If there is one thing all Approach clients share, it’s their concern for safety – so we decided what better way to learn, than from each other! Over the next few weeks we will be posting a series of interviews with various Approach Safety All Stars on their workplace safety commitment.
This week we introduce Dean Criss from BraunNW!
Many of you have probably driven by the headquarters of this week’s Approach Safety All Star without ever realizing it:
Source: Google https://bit.ly/2Grwnl5
Braun NW makes custom vehicles for the first responders who help us in times of need, so perhaps it’s no surprise that the company has what Dean Criss describes as a “top-down commitment” to workplace safety. Criss is the safety and process improvement supervisor at Braun NW and he took a few moments earlier this month to talk with Approach. Here’s a quick look at how Braun NW keeps their employees safe and on the job:
Safety starts on day one
New employees at Braun NW learn about workplace safety almost as soon as they walk in the door. “Safety is at the top of the list,” says Criss, referring to the checklist that each new hire carries throughout their orientation program. Checklists also help with documentation, ensuring that the employee, supervisor, and safety supervisor all know which topics have been covered. Regulatory inspectors will also want to see documentation that each employee has received necessary training.
After an overall safety training provided by Criss, new hires are introduced to the safety lead for their team, who takes over the orientation from that point, as well as to the safety reps for every other department in the company.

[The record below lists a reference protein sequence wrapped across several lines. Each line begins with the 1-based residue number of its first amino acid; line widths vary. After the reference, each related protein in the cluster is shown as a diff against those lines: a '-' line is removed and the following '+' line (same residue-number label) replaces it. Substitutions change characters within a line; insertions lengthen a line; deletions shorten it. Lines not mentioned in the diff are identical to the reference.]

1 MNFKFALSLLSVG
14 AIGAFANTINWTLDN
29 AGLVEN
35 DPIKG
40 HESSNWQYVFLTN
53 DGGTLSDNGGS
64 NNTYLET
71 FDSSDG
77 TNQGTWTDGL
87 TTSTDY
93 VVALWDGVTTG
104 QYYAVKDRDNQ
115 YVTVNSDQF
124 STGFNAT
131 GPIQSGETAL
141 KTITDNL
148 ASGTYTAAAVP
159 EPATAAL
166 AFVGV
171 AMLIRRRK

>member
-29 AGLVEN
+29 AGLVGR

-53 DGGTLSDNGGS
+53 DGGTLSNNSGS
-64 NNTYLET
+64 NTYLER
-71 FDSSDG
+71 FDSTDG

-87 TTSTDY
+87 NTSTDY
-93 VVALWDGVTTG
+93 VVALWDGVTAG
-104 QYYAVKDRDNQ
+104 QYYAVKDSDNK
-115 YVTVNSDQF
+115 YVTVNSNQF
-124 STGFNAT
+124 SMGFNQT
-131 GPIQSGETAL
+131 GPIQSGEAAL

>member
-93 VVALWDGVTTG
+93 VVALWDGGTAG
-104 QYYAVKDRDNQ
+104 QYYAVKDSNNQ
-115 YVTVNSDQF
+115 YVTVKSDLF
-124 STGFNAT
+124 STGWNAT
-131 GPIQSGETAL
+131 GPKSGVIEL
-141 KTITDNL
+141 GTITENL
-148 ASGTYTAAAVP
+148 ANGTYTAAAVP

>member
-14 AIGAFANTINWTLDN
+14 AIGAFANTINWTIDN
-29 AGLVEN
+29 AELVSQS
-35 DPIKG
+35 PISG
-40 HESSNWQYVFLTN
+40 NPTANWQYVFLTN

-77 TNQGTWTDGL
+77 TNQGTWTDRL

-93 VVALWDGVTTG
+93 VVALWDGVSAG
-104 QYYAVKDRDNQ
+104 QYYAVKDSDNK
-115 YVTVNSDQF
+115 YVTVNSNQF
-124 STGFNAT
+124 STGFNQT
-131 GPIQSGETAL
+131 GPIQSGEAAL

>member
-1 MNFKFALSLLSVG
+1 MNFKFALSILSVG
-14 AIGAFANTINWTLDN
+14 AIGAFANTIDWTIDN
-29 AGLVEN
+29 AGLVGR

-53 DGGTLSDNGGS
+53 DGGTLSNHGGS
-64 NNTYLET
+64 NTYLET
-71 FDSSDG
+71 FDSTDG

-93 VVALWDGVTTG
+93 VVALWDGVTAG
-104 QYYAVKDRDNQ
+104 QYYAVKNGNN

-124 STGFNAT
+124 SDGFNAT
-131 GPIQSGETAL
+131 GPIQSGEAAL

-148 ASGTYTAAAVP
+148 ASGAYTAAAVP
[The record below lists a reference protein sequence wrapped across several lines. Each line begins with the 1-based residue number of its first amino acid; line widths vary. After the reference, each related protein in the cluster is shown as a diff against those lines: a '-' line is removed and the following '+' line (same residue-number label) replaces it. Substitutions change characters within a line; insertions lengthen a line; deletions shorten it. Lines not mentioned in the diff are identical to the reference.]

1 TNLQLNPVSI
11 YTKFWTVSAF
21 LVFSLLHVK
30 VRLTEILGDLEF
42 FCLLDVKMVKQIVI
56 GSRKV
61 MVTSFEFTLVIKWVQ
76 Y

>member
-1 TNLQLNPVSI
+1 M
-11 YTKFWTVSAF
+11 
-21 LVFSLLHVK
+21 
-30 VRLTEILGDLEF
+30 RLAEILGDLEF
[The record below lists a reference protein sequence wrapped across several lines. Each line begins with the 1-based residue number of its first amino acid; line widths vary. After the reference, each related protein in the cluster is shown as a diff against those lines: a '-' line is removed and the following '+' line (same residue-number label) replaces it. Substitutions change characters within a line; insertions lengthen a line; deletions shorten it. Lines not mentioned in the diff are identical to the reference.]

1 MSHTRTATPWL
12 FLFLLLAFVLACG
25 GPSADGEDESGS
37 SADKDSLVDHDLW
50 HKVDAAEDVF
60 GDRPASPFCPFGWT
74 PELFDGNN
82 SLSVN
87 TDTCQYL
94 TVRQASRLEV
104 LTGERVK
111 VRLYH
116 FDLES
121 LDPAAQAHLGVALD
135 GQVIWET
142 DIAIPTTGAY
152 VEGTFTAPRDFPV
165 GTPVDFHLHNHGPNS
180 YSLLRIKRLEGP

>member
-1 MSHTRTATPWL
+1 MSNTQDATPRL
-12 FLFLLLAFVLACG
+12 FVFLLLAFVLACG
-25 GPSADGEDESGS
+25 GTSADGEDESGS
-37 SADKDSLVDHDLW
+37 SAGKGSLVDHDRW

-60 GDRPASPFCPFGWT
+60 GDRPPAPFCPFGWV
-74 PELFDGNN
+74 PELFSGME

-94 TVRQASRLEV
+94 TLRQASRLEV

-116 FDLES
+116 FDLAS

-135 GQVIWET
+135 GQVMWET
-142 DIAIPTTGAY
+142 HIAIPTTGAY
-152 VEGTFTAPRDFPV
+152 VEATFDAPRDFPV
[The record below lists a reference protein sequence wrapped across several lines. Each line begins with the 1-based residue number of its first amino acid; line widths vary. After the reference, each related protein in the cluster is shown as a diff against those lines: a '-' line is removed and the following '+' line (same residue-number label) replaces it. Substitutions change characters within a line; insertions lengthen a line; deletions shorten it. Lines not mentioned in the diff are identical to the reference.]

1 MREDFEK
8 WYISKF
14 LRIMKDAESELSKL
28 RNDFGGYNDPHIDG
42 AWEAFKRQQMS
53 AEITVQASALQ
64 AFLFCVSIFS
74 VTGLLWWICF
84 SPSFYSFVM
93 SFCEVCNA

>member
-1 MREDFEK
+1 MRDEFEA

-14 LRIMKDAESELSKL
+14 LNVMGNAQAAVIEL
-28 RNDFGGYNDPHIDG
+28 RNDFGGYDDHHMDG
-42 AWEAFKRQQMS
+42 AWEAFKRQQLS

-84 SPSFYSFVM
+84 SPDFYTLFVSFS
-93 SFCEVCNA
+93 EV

Introducing these key employees “lets new employees know that we encourage people to speak up about safety and you are not going to be in trouble for getting hurt or expressing a concern about safety,” says Criss.
Get input and act on it
Employees at Braun NW can raise concerns at any time, but there’s also a chance for them to mention less-urgent ideas at their department meetings. Topics are then passed up from the department meetings to the safety committee for discussion at their monthly meeting. This team – currently made up of nine elected or volunteer members along with six management appointees – must determine how to address the idea and then make sure that the decision is communicated back through the department meetings.
With more than 175 employees, it takes real dedication to get feedback on safety procedures and then make sure the employee knows action has been taken. Criss believes the effort is well worth it, saying that “employees respond better to a safety program when they know they’re being heard.” The Braun NW safety committee reviews suggestions from department meetings and then quickly provides a response to the department. “That way,” Criss says, “the employee knows that the message got through and can take pride in speaking up.”
Invest in your employees
Training is another challenge for larger organizations, as many choose to gather everyone into a single monthly training session. This may save time, but when a meeting is in an overcrowded, uncomfortable space (as they often are) how much information really gets through?
Braun NW decided to change the model, with a “big commitment” from the owners to make sure training is as effective as possible. Now, each employee attends safety training once every 6 weeks, with small groups cycled through the same topic until it’s been shared across the whole company. The sessions are more effective, with 25-30 employees each, and Criss can easily reschedule employees who miss their team meeting to another week.
Criss says, “You can imagine the impact of taking a team off the manufacturing floor for one hour, but the owners believe we need a combination of safety, environmental responsibility, and quality production to ensure the sustainability of our company.”
John Braun, President of Braun Northwest, points out the production line at his emergency vehicle factory in Chehalis. Source: The Chronicle,https://bit.ly/2J6XvaN